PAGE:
Open and Gross Lewdness in Nevada
What is Open and Gross Lewdness? It is, first and foremost, a sex crime. It can involve either adults, or in a more harshly penalized version of the offense, involve children.
Under NRS 201.210, Nevada law defines the crime of open and gross lewdness as either engaging in sexual activity where the public can observe, or sexually touching another person without consent. It can be charged either as a gross misdemeanor or as a felony.
What about Sex Offender Registration?
Unfortunately, if you are convicted of open and cross lewdness, you will have to be registered as a sex offender. This is surprising to many people, who assume that sex offenders are all rapists or convicts of crimes that involve children, but this is not so. The crime of open and gross lewdness (with an adult) can occur between two consenting adults, if they do sexual acts in a public place. Even in that scenario, they can still be required to register as a sex offender.
Depending on the exact nature of the offense (and the resulting conviction), your sex offender status will vary. A gross misdemeanor conviction will classify you as a Tier 1 sex offender. This means that the information is not searchable in a public database (assuming the victim is an adult). The registration will be for 15 years.
Felony convictions, on the other hand, require registration as a Tier 2 or Tier 3 sex offender. This means the information will be public and searchable. You must register for 25 years (for Tier 2) or for life (for Tier 3).
What are the Penalties?
The penalties vary based upon the nature of the offense, the age of the victim, and the defendant's criminal history.
If the case is charged as a gross misdemeanor, the penalties are up to 364 days in jail, $2,000.00 in fines, and sex offender registration.
However, a past conviction rises the crime to a Category D felony with one to four years in State prison, up to $5,000.00 in fines, and sex offender registration.
A first-time offense done in the presence of a child, however, starts off as a Category D felony with 1 to 4 years in prison and up to $5,000.00 in fines and sex offender registration.
What are Examples of Open and Gross Lewdness?
There are two basic ways to commit the offense of open and gross lewdness, one for sex acts in public, and one for non-consensual groping not amounting to sexual assault.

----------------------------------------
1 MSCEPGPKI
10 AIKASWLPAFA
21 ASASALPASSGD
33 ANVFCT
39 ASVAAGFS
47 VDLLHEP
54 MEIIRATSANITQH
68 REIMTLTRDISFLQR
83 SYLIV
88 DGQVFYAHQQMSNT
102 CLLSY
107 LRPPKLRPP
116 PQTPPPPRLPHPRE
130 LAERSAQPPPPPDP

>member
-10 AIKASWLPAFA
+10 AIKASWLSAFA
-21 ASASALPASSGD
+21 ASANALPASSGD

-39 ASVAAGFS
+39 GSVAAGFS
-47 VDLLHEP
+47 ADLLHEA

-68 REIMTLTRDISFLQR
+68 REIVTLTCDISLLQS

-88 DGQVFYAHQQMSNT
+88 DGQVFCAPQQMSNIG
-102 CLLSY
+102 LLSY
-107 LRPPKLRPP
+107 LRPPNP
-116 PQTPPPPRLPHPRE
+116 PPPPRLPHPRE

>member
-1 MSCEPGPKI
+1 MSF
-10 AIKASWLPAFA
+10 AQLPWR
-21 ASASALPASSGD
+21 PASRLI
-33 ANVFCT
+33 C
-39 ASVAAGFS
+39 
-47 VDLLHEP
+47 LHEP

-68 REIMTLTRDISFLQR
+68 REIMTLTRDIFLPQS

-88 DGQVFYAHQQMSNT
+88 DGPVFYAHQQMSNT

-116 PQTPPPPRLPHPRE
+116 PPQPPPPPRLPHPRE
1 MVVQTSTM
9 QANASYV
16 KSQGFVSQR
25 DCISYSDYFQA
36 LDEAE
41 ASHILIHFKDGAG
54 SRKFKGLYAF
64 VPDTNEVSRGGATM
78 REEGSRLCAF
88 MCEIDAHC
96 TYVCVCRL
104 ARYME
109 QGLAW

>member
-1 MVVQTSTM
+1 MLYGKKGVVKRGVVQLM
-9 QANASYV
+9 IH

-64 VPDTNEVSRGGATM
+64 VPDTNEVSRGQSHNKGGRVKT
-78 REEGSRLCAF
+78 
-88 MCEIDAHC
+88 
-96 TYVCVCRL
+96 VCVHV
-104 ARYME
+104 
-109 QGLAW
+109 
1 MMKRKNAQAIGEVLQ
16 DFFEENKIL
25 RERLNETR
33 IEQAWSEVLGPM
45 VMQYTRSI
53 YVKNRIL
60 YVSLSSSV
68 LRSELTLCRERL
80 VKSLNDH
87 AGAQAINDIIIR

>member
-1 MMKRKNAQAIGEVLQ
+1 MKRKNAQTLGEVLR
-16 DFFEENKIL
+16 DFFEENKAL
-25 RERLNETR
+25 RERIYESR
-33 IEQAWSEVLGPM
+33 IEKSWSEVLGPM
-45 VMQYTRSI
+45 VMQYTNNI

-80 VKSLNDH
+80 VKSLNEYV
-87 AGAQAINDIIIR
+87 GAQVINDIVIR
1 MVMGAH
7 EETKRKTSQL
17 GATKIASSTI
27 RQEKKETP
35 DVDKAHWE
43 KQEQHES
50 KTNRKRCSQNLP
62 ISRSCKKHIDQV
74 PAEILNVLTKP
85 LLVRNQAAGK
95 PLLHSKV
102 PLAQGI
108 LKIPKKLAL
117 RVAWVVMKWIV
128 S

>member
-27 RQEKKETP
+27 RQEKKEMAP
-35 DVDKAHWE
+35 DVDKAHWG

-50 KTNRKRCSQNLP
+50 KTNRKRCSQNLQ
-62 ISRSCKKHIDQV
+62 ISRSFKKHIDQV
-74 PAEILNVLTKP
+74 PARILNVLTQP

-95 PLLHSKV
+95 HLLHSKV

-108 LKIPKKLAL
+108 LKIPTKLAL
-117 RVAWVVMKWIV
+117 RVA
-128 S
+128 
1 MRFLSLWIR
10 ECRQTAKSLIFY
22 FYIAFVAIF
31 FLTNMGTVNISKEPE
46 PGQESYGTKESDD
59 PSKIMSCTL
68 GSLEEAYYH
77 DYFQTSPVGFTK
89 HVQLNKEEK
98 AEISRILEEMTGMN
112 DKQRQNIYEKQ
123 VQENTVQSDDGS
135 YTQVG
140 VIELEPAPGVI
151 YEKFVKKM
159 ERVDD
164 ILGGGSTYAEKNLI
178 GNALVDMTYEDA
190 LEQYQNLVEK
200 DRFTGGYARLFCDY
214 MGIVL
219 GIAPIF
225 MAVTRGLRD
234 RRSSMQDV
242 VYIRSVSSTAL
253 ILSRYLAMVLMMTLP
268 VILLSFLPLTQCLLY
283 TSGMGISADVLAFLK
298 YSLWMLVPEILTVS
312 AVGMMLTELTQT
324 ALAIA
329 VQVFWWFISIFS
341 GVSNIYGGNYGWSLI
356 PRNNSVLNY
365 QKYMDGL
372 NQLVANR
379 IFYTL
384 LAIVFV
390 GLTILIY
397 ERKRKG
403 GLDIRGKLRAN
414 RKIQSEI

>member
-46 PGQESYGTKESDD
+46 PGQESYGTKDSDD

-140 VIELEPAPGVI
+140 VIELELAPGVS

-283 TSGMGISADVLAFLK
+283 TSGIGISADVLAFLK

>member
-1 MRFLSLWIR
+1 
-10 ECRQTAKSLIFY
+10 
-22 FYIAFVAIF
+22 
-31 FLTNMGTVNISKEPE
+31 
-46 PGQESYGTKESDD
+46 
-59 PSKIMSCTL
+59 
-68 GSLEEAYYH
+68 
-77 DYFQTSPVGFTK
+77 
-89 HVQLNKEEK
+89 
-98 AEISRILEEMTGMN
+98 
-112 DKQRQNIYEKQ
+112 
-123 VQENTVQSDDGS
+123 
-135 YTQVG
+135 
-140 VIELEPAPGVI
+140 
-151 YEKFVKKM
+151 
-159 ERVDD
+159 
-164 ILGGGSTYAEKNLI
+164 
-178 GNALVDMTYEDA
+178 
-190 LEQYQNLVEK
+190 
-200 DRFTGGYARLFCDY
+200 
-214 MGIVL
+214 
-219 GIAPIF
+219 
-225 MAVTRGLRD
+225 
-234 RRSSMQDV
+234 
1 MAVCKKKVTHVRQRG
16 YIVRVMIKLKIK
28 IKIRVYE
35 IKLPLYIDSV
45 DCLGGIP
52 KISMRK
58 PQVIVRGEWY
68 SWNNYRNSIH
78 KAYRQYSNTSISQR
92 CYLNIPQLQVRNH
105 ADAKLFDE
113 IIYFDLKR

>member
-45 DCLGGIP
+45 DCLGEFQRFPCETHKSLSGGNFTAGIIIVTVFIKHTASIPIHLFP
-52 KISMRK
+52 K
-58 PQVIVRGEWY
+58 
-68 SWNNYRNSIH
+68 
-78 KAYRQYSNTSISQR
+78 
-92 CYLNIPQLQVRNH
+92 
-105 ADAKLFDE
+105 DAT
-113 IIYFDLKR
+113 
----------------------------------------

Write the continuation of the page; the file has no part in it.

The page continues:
Example #1: Bob and Jen are in love and they are on a date at the park. Things get a little frisky and they think no one is around and they engage in a sex act in public. Someone sees them and reports it to the police. This is open and gross lewdness for a sex act where it was possible other people would see.
Example #2: Bob meets Erica at a bar for a few drinks. They are being flirty, but Bob grabs Erica's butt without her consent and squeezes it. Erica storms off and calls the police. Bob can be charged with open and gross lewdness for sexual touching without consent.
Can Open and Gross Lewdness be Dismissed?
With the right attorney, it might be possible to negotiate a dismissal of open and gross lewdness charges or negotiate a plea to a misdemeanor offense. One lesser offense that might be involved in plea deals could be misdemeanor battery under NRS 200.481.
What are some Defense Strategies?
If your case has to go to trial, there are some common defense strategies that your attorney will investigate. These might include:
- You have been falsely accused
- You did a sex act, but it was not in public
- You “made out” in public, but stopped short of any sex act covered by the statute
- You did not grope anyone
- You did touch someone sexually, but it was consensual
- You did touch someone, but not sexually
- You accidentally bumped into them
Call our Liberators Criminal Defense attorneys today to meet for a free initial case review and to discuss a plan of attack for defending your case.